Colorado election law prompts concerns about voter fraud

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Colorado's new election system is being panned by critics as a "ridiculous experiment" that could lead to more voter fraud -- in a year of very tight races with nothing less than control of the Senate on the line.

This election year, every eligible Colorado voter is getting their ballot in the mail. It's a system used by only two other states -- Oregon and Washington.

"We are only the third state in the United States trying this ridiculous experiment," said Marilyn Marks, an anti-voter fraud advocate with the Rocky Mountain Foundation. What's more, she warns, "We have added to it a toxic mix by adding same-day registration."

One of the most worrisome aspects of the new system, for some, is that once ballots are filled in, they are not required to be mailed back. The ballots can be taken to drop-off locations to avoid paying postage. And the law allows for what is known as "ballot harvesting." One individual can collect the ballots of up to 10 people to drop off.

"I'm as worried about undo influence as I am about straight up fraud," Marks said. "There are ballot harvesting groups going door-to-door, asking people to hand over their ballots. You can imagine some more vulnerable members of the community, particularly the elderly, who may feel under pressure."

"Colorado has no effective way of determining whether an individual has collected more than 10 ballots," cautioned El Paso County Clerk Wayne Williams, who also is a candidate for secretary of state. Williams complained that the state has no requirement that "your vote will count if you give it to a ballot harvester who then never turns that ballot in."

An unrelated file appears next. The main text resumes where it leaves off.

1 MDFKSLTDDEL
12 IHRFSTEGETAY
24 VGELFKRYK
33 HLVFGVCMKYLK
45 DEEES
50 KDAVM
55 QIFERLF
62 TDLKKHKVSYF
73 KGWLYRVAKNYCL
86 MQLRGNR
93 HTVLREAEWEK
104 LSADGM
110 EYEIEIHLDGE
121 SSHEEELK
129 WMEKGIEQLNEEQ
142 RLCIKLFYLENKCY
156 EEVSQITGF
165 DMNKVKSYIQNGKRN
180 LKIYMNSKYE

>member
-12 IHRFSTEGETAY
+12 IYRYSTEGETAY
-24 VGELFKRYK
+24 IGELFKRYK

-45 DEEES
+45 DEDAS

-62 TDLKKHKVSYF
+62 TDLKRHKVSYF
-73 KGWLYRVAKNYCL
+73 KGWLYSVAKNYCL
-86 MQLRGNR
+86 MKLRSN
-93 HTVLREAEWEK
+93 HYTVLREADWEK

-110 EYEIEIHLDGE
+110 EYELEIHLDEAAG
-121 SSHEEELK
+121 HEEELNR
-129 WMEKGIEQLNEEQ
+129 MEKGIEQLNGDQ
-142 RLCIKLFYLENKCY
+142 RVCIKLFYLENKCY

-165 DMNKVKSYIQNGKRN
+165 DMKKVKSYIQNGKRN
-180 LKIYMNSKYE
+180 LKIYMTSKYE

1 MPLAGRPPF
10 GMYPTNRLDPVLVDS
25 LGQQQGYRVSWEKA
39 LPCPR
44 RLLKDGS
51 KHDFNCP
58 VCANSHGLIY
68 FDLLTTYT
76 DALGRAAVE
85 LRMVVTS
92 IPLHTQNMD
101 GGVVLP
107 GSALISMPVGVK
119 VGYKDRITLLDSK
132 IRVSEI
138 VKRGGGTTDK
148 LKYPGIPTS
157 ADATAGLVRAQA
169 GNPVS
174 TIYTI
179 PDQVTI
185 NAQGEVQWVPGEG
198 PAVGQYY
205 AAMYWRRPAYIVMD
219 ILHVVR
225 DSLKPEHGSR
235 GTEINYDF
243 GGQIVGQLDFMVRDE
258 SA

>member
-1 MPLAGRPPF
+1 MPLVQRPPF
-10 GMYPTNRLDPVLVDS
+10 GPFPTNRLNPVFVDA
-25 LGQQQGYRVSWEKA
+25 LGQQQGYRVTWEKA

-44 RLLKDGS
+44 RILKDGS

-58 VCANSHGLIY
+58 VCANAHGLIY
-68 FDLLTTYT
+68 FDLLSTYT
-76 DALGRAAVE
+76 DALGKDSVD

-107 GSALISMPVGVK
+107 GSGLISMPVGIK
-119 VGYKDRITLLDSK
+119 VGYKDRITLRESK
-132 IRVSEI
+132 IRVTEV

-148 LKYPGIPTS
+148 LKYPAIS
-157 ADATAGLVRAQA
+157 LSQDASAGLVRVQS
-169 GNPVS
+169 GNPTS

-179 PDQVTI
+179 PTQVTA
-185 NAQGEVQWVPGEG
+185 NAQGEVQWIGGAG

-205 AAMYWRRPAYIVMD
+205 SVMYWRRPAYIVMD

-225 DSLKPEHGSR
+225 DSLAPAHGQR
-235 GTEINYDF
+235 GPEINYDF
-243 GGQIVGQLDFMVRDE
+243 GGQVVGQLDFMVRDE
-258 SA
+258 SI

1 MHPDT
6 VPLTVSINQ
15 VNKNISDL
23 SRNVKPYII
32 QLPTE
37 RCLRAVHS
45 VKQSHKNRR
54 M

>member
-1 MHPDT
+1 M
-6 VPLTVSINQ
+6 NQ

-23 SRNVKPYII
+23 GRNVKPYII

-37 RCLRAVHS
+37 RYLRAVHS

Adding to the potential confusion, every registered voter will get a ballot. "The new law requires ballots to be sent to people who may not have voted in decades," Williams said. "In El Paso County, we've had voters report to us that they've received ballots from a voter registration drive for a person who has never lived at that address."

Election officials offer reassurances that all ballot signatures will be verified against voter registration records. Yet Colorado's new same-day voter registration law does not require a photo ID.

"You have to provide a driver's license number, specific to Colorado, a state ID number or your last four of your social," Denver Elections Director Amber McReynolds said.

"If the signature that was provided [for registration] was not accurate to begin with," Williams points out, "there is still a very real possibility of a fake registration resulting in a vote that counts and negates the vote of someone who was legitimately entitled to vote."

Those who still want to vote the old-fashioned way can do so, by bringing their unused mail-in ballots to a polling place and handing them in before voting.

While a small amount of voter fraud might not make a difference in the outcome of most races, the Real Clear Politics polling average has the governors' race in Colorado, between incumbent Democrat John Hickenlooper and GOP challenger Bob Beauprez, tied at 45 percent each.

In the U.S. Senate race, the RCP average has GOP challenger Cory Gardner up by only 3.6 percentage points over Democratic Sen. Mark Udall, who is fighting to win a second term.

The new election laws were passed by a Democratically controlled state legislature. So far, though, voter turnout numbers provided by the Colorado secretary of state's office show that Republicans are turning in ballots in much larger numbers than either Democrats or those registered as unaffiliated.